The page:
Design Science – Kiriata’s Visual Attention Analysis Solution

VAS Feature Heatmap

What if you could predict what people are likely to see first?

3-5 seconds. That’s the amount of time that decides whether a design, product or advertisement will be noticed or lost amongst competitors. What if you could predict what people are likely to see in those critical seconds? And use that knowledge to make informed choices that support your marketing and advertising objectives?

MacBook-Gold-FrontVAS

What is Visual Attention Analysis?

Visual Attention Analysis is a reporting solution that uses predictive algorithms, based on actual eye-tracking studies, to test for pre-attentive vision. This is the first 3-5 seconds of viewing — before we’re aware of what we’re looking at — and not affected by gender, age or culture.

Kiriata’s Visual Attention Analysis Solution analyses your designs and campaigns, utilising our extensive design knowledge as well as algorithms developed by 3M scientists – simulating what people see during the first 3-5 seconds of viewing.

How does Visual Attention Analysis work?

You provide us your creative work (JPG, PNG, BMP, AI, EPS, INDD or PDF) or website address and advise us of what areas of interest (AOIs) correspond with your visual and marketing priorities. We review your content and provide an independent analysis that shows the likelihood of each area gaining attention in the first 3-5 seconds, as well as recommendations aligned with your priorities.

What can I expect from an analysis?

Kiriata provides a detailed Visual Attention Analysis report with guidance based on your specific needs. Our reporting provides analysis across a number of testing methodologies including Heatmap, Regions of Attention, Eye Fixation Sequencing, Areas of Interest and Visual Elements Analysis as well as recommendations on each of these elements from experienced designers and strategists.

What can I use Visual Attention Analysis for?

The practical uses of Visual Attention Analysis are limitless. Evaluate a single design, compare two or more designs for effectiveness or measure how a design campaign stacks up against a direct competitor.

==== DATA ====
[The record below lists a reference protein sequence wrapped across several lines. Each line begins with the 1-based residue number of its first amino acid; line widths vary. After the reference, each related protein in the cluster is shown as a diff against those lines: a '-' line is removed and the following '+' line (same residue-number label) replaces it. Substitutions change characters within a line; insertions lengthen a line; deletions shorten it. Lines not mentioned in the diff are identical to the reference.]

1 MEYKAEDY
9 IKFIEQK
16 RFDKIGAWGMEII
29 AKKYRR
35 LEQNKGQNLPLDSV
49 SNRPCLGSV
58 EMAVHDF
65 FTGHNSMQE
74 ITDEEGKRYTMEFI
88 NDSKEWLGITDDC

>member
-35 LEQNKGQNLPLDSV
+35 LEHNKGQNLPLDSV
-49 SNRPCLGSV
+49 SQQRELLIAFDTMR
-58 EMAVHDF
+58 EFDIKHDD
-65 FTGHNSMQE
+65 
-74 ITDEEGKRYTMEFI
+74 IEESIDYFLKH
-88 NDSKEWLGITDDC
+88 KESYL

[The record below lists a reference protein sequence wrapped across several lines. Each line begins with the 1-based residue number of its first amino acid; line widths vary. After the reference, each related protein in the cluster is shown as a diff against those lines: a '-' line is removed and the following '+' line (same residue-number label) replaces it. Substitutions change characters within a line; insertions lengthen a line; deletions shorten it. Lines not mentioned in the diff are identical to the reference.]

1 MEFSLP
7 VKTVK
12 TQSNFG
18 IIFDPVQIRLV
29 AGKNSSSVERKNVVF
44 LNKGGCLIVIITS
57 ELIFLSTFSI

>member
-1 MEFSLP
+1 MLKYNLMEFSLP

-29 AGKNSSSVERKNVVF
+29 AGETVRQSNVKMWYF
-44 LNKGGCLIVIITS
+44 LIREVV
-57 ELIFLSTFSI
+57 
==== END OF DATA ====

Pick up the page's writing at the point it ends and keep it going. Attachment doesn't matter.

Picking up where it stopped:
If it can be viewed it can be tested for effectiveness. We have the ability to analyse 2D visuals such as print and digital ads, store shelf planograms and point of sale displays, billboards, websites, corporate brochureware and stationary, EDM’s and mockups, as well as 3D visuals such as external and internal photography, store layouts and even 3D conceptual architectural designs  and branded environments prior to development. Just some of the applications include:

  • Making better budget decisions with effective design.
  • Testing designs to ensure they meet campaign requirements.
  • Formulating and tuning brand and visual identity for recall.
  • Comparing and adjusting designs during design development.
  • Understanding the visual impact of packaging design.
  • Providing recommendations and approvals with scientific analysis.
  • Recommending product positioning and environmental scenarios prior to building.
  • Determining signage and way-finding impact, placement and positioning.
  • Many, many more….

We help you increase the effectiveness of exposure, provide confidence in decision making, and assist to determine visual priorities.

Many Companies use Visual Attention Analysis everyday.VASUsedByLogos

Analysis in Action.

Scenario: Which Design Concept to choose?

The marketing manager for a retail clothing store chain is tasked with launching an in-store promotional campaign. The objective of the campaign is to bring attention to Backpacks as a new accessory line through the use of hanging window displays to be rolled out across all retail locations. Campaign essentials are the use of a product shot, model and product line name.

From the brief one design layout is chosen with two variations available, but which one of these two variations (Concept 1 & 2) will command the most attention in store? Let’s walk through a Visual Attention Analysis below to discover.

Visual Attention Analysis - Concept Comparison

Heatmap Analysis

Heatmap Analysis graphically represents the likely distribution of visual attention during pre-attentive processing, giving you a quick read on the most attention- getting areas within your image.

Just like a weather map, hot colours indicate attention grabbing power in the first 3-5 seconds of viewing an image or video.

Red areas are most likely to attract attention (70% to 99%), followed by Yellow/Orange areas (40% to 69%), and Blue areas (20% to 39%).

Areas that have no colour overlay are unlikely to attract visual attention.

VASPoster_HeatmapNumbered

Analysis: From the example we can see that Concept 1 and Concept 2 share very similar Heatmap's with respect to visual attention. This is due in part to both the subjects being placed on a neutral background with distinct block colours that draw attention, as well as facial recognition. What is evident is that Concept 2 possesses a slightly larger and denser hot zone that consumes our targeted subject matter (Backpacks).